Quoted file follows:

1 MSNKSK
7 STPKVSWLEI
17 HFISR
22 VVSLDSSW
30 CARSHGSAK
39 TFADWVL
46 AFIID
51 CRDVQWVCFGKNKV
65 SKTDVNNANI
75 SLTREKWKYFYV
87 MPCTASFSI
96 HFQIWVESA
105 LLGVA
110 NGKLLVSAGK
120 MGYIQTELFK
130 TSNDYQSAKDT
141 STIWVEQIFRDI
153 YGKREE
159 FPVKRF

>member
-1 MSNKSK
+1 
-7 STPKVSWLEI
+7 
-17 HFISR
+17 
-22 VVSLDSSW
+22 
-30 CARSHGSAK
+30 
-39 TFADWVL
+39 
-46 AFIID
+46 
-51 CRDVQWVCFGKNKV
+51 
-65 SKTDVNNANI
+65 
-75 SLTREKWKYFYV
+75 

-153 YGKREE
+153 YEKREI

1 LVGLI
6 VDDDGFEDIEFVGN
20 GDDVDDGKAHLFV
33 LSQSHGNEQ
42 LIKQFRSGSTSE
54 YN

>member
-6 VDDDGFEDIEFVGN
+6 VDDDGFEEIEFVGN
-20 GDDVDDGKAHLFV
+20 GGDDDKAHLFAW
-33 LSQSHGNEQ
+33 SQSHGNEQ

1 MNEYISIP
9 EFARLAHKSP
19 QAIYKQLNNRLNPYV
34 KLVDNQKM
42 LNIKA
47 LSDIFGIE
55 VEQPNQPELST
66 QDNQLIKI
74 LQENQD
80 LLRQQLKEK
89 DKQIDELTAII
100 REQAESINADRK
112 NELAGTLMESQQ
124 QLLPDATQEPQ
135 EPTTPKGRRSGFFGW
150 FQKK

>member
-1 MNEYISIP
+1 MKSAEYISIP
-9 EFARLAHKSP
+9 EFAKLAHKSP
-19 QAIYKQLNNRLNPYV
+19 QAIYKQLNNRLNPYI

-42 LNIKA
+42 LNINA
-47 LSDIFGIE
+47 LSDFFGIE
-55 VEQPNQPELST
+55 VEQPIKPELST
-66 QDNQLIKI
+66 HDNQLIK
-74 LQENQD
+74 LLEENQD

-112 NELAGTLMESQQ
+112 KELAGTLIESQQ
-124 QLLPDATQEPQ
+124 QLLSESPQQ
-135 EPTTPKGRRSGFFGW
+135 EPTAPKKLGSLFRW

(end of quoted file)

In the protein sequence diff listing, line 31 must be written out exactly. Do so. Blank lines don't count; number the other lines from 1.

-39 TFADWVL